Hina ningyo!

A year ago, we wondered if we’d be celebrating Hinamatsuri (for girls) this year or hanging a drawn carp during Kodomi no Hi (for boys). Well, we will be celebrating my favourite Hinamatsuri after all! 😀

I know that from tradition, parents give these doll sets to their little girls, every year. But I have only speculated on how much they cost. I didn’t even know where to buy them. I thought they are bought in museums and the like. I realised that when I was still single, I haven’t been really to any baby/children’s floor in the malls otherwise I would have known that these dolls are usually sold in malls and how MUCH they cost.

Since the first week of January, these dolls have already been on display.

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See the details of the dolls? Amazing isn’t it? See also the price though.

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If you only have a few thousand to spare, here’s the cheaper version.

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There’s also cute Hello Kitty versions. And cheaper too.

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Tradition says that these dolls should only be on display at your house up to March 4. Otherwise, the daughter/s of the house will marry late. Since the dolls would have to be stored for most of the year, a good storage place and good manner of storing the dolls must be in effect to preserve the dolls.

This being Yui’s first Hinamatsuri, we want to buy her her set. A cheaper one at least hehe. But it’s already crowded as it is in our library – the only place I can think of where we can store the doll. Or in the tatami room. Hmm let’s see.

Hinamatsuri!

It’s Hinamatsuri! Otherwise known as the Japanese Doll Festival or Girls’ Day, this March 3 festivity involves displaying dolls arrayed in traditional costume typical of the Heian Period. I was reminded of the Hinamatsuri because of Google’s doodle for the day.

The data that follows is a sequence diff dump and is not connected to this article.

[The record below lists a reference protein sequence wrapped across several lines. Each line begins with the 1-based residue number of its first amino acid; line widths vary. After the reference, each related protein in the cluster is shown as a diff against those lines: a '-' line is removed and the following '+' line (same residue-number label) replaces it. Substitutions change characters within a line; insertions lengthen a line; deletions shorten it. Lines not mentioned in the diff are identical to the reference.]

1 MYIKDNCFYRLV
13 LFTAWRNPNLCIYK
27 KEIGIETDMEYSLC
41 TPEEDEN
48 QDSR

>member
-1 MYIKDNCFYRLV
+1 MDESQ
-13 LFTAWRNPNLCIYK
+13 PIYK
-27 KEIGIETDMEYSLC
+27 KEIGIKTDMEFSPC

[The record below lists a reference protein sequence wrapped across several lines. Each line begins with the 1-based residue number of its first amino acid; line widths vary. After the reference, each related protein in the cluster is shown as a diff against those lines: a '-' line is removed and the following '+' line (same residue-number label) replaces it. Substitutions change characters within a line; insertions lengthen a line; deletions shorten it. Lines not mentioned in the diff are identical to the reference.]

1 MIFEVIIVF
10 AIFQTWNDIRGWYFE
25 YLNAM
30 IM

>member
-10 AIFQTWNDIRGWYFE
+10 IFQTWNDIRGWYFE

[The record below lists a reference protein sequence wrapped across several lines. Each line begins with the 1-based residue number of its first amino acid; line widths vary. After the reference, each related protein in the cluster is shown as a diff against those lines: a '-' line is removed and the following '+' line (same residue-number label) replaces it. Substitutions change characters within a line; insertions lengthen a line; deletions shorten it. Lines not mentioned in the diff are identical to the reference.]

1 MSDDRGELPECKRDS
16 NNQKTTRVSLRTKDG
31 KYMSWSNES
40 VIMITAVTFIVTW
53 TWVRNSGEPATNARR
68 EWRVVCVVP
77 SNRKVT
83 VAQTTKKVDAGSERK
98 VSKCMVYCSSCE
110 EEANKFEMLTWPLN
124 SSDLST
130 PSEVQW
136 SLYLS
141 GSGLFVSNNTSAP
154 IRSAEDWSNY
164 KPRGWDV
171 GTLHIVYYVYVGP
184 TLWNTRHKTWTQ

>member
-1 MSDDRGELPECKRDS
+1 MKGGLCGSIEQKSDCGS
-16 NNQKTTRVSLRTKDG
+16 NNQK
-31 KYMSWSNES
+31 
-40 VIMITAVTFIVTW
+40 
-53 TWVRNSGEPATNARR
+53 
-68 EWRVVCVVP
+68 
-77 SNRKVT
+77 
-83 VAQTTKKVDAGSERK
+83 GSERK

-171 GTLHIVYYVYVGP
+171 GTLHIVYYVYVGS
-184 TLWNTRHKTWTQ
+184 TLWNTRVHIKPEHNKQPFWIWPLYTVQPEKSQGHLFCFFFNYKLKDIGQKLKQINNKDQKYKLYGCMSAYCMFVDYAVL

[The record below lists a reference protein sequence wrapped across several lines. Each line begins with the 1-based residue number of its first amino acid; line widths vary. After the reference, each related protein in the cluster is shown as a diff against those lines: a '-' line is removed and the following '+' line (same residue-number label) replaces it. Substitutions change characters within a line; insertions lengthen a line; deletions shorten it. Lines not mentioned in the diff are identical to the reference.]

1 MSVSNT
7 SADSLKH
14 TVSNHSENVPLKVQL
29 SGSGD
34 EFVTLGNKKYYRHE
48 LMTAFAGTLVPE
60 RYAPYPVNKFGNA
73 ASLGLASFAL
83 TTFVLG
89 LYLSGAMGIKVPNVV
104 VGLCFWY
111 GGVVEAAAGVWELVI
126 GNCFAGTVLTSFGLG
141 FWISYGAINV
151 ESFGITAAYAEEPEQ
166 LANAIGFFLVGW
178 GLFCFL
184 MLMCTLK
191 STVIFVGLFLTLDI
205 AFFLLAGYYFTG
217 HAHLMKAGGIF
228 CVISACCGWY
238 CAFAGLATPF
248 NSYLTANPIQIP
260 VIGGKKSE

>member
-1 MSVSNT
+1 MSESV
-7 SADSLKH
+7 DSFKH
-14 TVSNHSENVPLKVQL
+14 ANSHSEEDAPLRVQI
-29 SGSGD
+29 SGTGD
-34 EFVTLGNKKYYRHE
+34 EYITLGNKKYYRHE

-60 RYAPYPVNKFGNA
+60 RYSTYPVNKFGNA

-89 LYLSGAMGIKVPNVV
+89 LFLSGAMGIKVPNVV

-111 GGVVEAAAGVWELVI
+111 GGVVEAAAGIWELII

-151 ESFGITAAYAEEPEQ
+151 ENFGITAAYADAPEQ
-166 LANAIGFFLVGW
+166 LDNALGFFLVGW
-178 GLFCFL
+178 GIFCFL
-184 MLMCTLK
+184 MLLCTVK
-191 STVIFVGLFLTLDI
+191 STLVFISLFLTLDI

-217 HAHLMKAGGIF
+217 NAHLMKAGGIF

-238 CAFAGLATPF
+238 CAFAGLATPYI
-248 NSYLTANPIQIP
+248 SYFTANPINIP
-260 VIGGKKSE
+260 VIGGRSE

Cute right?

As we weren’t able to go around sightseeing this time, i dug up old photos to show hubby, and share here; photos of my trip with friends in Katsuura City, Chiba back in 2008.

The first thing that greeted us from the station was this.

Even hubby was truly impressed and estimated this must have cost millions. And yep, it was just on display with nary a guard around to look after the display.

The community also displayed the dolls on one of the stairs leading to a temple in the area.

Even a doll collector like me see these numbers of dolls gathered together as quite scary. But look up close and you’d just be amazed at the detail.

An Emperor and his Empress.

Can you count the layers of the doll’s kimono?

A court official.

Court musicians.

Usually, the hina-ningyos of the emperor, empress and courtiers are arrayed like this.

But in Katsuura, we found some displays with elaborate houses.

And some other very interesting displays as well. In bamboos! but oopps, one bamboo window is empty! Could someone have…? (gasp!)

Aren’t they cute?

This manner of displaying the dolls is probably the least of my favorites.

Funny, there’s Anpanman series as well!

This dolls are usually on display from around February up to March 4. Read in Wikipedia that having these dolls on display in the house beyond March 4 would result to the daughter of the house marrying late. I wonder if come next year, we’d be celebrating the Hinamatsuri (for the girls) or the Kodomo no hi (mainly for little boys). Hopefully. Excited! 🙂

 

 

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